Recently, I had a chance to speak with someone who used to work inside the federal government's cybersecurity department. It was a job that originally was held by Richard Clarke, and it's been a revolving door ever since. Do you think the government has been serious enough giving teeth to a job that has become or remained a revolving door?
Eslambolchi: Well, I can talk about the security in general, Charlie.

Let's talk first about the government and security. Do you think Uncle Sam is just paying lip service?
Eslambolchi: If you're asking me from my technical view, I think we have a severe security risk in this country, and also we have it globally. We are not taking security seriously in terms of

cybersecurity, and that's why we've seen a significant number of attacks in various networks across not only this country, but also globally.

If we look at the percentage of IT investment on security, it's about 3 percent in this country. If you go back to other countries, that number moves up to about 18 percent...It's going to really pay a dividend in a wrong way. Security flaws cost the industry in 2003 about $13.5 billion; in 2004, it has been about $17 billion, and I expect this year the projection could be over $20 billion to $22 billion of damages.

How much more vulnerable could it be if we're talking about another FEMA-like disaster?
Eslambolchi: If we do not make software infrastructure more secure, we're going to end up with a problem of biblical proportions in this country and globally on the Internet within the next five to seven years.

Specifically what are you suggesting?
Eslambolchi: One is that we need to have the software vendors write better software code...When you write software code, you really have to write it with engineers who really have gone through security training.

But Hossein, that's been true for several years. There has been no progress since then?
Eslambolchi: I think there has been very little progress. There has been some progress in some of the software infrastructure, but the hackers are a very smart group of guys, and if you think you have solved one end of your problem, these hackers will find a way to hack you through other sophisticated tools that they're developing.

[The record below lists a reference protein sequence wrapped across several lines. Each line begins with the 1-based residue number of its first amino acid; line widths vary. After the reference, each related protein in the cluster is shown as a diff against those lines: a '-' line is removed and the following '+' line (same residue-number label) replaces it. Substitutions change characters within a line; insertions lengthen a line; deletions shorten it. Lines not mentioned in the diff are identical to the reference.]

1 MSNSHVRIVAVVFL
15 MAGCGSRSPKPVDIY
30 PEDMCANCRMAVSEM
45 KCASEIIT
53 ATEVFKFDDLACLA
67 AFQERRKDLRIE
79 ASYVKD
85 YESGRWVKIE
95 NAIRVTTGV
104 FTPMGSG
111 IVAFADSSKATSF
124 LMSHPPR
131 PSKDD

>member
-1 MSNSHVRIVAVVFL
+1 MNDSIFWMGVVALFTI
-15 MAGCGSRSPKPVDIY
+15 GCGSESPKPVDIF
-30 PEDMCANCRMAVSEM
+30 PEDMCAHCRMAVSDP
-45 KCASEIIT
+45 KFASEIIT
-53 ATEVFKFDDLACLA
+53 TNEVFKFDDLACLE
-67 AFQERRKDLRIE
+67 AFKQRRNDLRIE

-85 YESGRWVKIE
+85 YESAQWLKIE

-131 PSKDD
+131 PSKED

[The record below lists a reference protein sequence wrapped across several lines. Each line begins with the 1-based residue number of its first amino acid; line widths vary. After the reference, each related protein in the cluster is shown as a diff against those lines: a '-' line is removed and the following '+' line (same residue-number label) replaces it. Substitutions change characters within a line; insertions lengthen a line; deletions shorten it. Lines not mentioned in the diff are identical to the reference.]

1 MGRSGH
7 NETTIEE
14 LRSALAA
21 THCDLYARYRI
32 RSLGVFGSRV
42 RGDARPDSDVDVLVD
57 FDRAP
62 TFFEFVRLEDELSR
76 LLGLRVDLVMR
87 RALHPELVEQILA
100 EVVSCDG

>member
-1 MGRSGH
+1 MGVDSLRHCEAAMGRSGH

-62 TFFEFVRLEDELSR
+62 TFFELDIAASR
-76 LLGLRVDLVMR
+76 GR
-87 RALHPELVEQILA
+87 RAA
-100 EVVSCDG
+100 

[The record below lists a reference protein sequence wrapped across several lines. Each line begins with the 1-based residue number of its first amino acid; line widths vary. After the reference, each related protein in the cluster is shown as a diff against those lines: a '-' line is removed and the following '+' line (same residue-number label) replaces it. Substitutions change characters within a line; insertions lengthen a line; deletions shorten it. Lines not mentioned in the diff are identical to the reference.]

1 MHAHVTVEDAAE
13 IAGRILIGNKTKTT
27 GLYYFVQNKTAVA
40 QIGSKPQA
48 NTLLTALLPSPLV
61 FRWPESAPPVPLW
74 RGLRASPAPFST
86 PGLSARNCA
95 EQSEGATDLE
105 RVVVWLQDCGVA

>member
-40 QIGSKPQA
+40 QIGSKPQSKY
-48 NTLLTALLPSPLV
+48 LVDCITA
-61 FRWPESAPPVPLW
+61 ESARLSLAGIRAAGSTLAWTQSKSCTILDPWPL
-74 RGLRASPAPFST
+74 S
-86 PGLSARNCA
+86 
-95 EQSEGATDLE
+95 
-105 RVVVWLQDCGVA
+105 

If we do not make software infrastructure more secure, we're going to end up with a problem of biblical proportions.

It's a never-ending story, and I don't think you will ever get to a point to say that all the software infrastructure is globally secure, because the hackers will find a way to find the flaws in the software. This is going to take a decade, if not two decades, from an education perspective to fix that problem.

There is a school of thought that argues that as network services and Web services become more abundant, that the focus of software development will be in that direction, that more applications would be written to sit above the Internet layer rather than on any stack provided by a proprietary vendor. How do you see this debate resolving itself?
Eslambolchi: It's very clear that the whole model of proprietary is history. We really have to move the industry. So in the sense of whether the application sits on top of the Internet--(that) happens today. Look at voice. Voice is just a service or application that sits on top of the IP layer itself and provides the application-layer functionality. I personally believe (that) within the next 10 to 20 years, the current Internet is going to be running its course, because we are trying to force the 21st century-type applications into a 20th century technology.

We have to move from network-based routing, which we do today, into more of what I call application-layer routing, (where) you don't have to break the packets down and you can have any size packet. You just route it based on the application. That is where the next-generation Internet has to get designed.